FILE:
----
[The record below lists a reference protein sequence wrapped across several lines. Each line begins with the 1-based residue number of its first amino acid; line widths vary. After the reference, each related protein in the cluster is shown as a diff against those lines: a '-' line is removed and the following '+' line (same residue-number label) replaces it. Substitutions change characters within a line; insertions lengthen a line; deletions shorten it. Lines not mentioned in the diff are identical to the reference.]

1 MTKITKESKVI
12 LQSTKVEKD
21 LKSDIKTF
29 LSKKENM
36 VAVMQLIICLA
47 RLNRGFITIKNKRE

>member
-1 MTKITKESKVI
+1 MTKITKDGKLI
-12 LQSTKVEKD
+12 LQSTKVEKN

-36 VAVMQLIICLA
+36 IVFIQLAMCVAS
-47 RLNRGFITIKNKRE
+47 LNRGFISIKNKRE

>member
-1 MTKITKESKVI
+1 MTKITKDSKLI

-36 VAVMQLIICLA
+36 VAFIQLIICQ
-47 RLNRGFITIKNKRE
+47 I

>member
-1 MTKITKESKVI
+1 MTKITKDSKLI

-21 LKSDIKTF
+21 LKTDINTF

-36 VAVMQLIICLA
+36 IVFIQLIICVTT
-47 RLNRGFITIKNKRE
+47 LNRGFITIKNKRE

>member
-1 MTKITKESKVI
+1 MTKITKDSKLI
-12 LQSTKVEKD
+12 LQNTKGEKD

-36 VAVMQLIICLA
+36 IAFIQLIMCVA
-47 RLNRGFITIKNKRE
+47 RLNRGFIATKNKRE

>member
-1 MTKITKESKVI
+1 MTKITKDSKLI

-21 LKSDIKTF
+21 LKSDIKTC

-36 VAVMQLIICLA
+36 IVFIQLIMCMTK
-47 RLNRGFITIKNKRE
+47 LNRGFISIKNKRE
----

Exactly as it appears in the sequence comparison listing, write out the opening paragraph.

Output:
[The record below lists a reference protein sequence wrapped across several lines. Each line begins with the 1-based residue number of its first amino acid; line widths vary. After the reference, each related protein in the cluster is shown as a diff against those lines: a '-' line is removed and the following '+' line (same residue-number label) replaces it. Substitutions change characters within a line; insertions lengthen a line; deletions shorten it. Lines not mentioned in the diff are identical to the reference.]